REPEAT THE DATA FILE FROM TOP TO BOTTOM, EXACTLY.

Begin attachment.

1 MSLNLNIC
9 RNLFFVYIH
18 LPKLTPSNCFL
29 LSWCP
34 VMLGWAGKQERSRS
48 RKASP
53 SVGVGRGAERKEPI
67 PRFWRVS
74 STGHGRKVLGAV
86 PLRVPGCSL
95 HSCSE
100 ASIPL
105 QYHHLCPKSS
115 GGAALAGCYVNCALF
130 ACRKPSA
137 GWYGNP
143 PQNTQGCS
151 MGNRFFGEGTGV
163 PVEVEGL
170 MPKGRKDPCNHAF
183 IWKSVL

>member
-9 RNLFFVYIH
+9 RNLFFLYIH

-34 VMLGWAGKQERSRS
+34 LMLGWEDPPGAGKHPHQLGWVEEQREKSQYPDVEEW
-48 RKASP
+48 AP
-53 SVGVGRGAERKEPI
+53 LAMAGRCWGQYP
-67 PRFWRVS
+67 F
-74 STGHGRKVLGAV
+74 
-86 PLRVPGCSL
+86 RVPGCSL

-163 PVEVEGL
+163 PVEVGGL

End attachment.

1 MSLNLNIC
9 RNLFFVYIH
18 LPKLTPSNCFL
29 LSWCP
34 VMLGWAGKQERSRS
48 RKASP
53 SVGVGRGAERKEPI
67 PRFWRVS
74 STGHGRKVLGAV
86 PLRVPGCSL
95 HSCSE
100 ASIPL
105 QYHHLCPKSS
115 GGAALAGCYVNCALF
130 ACRKPSA
137 GWYGNP
143 PQNTQGCS
151 MGNRFFGEGTGV
163 PVEVEGL
170 MPKGRKDPCNHAF
183 IWKSVL

>member
-9 RNLFFVYIH
+9 RNLFFLYIH

-34 VMLGWAGKQERSRS
+34 LMLGWEDPPGAGKHPHQLGWVEEQREKSQYPDVEEW
-48 RKASP
+48 AP
-53 SVGVGRGAERKEPI
+53 LAMAGRCWGQYP
-67 PRFWRVS
+67 F
-74 STGHGRKVLGAV
+74 
-86 PLRVPGCSL
+86 RVPGCSL

-163 PVEVEGL
+163 PVEVGGL